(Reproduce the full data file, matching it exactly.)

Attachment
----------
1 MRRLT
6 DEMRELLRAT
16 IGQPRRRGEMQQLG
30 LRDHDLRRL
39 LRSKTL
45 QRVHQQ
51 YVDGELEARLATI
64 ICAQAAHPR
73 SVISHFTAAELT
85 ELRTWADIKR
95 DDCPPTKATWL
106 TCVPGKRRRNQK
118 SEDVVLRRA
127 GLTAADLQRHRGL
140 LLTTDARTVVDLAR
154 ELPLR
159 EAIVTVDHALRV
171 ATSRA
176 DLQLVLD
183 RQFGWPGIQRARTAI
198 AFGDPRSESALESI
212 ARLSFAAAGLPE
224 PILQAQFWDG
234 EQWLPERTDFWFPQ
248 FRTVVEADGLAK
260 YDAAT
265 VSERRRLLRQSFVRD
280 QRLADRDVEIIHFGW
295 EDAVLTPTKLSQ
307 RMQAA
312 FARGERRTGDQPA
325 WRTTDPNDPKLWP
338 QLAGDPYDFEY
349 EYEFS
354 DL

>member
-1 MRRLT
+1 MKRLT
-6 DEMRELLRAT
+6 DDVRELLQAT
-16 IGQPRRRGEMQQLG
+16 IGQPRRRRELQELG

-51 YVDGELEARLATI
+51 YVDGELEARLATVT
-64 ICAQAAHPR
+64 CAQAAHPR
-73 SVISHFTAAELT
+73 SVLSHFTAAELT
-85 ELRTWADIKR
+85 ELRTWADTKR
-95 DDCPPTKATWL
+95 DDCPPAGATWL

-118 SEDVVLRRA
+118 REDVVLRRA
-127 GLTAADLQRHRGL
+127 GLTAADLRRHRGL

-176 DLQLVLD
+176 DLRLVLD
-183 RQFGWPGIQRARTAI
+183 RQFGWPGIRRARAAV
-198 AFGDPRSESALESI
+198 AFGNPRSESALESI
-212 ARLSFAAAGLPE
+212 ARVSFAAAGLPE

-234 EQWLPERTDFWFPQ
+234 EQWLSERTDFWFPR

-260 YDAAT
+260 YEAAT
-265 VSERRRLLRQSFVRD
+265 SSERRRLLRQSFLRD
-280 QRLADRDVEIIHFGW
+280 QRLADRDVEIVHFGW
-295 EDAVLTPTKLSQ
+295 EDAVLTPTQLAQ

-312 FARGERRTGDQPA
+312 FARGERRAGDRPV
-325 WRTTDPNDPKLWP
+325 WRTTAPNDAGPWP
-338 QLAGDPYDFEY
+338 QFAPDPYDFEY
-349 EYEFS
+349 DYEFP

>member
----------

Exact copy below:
1 MRRLT
6 DEMRELLRAT
16 IGQPRRRGEMQQLG
30 LRDHDLRRL
39 LRSKTL
45 QRVHQQ
51 YVDGELEARLATI
64 ICAQAAHPR
73 SVISHFTAAELT
85 ELRTWADIKR
95 DDCPPTKATWL
106 TCVPGKRRRNQK
118 SEDVVLRRA
127 GLTAADLQRHRGL
140 LLTTDARTVVDLAR
154 ELPLR
159 EAIVTVDHALRV
171 ATSRA
176 DLQLVLD
183 RQFGWPGIQRARTAI
198 AFGDPRSESALESI
212 ARLSFAAAGLPE
224 PILQAQFWDG
234 EQWLPERTDFWFPQ
248 FRTVVEADGLAK
260 YDAAT
265 VSERRRLLRQSFVRD
280 QRLADRDVEIIHFGW
295 EDAVLTPTKLSQ
307 RMQAA
312 FARGERRTGDQPA
325 WRTTDPNDPKLWP
338 QLAGDPYDFEY
349 EYEFS
354 DL

>member
-1 MRRLT
+1 MKRLT
-6 DEMRELLRAT
+6 DDVRELLQAT
-16 IGQPRRRGEMQQLG
+16 IGQPRRRRELQELG

-51 YVDGELEARLATI
+51 YVDGELEARLATVT
-64 ICAQAAHPR
+64 CAQAAHPR
-73 SVISHFTAAELT
+73 SVLSHFTAAELT
-85 ELRTWADIKR
+85 ELRTWADTKR
-95 DDCPPTKATWL
+95 DDCPPAGATWL

-118 SEDVVLRRA
+118 REDVVLRRA
-127 GLTAADLQRHRGL
+127 GLTAADLRRHRGL

-176 DLQLVLD
+176 DLRLVLD
-183 RQFGWPGIQRARTAI
+183 RQFGWPGIRRARAAV
-198 AFGDPRSESALESI
+198 AFGNPRSESALESI
-212 ARLSFAAAGLPE
+212 ARVSFAAAGLPE

-234 EQWLPERTDFWFPQ
+234 EQWLSERTDFWFPR

-260 YDAAT
+260 YEAAT
-265 VSERRRLLRQSFVRD
+265 SSERRRLLRQSFLRD
-280 QRLADRDVEIIHFGW
+280 QRLADRDVEIVHFGW
-295 EDAVLTPTKLSQ
+295 EDAVLTPTQLAQ

-312 FARGERRTGDQPA
+312 FARGERRAGDRPV
-325 WRTTDPNDPKLWP
+325 WRTTAPNDAGPWP
-338 QLAGDPYDFEY
+338 QFAPDPYDFEY
-349 EYEFS
+349 DYEFP

>member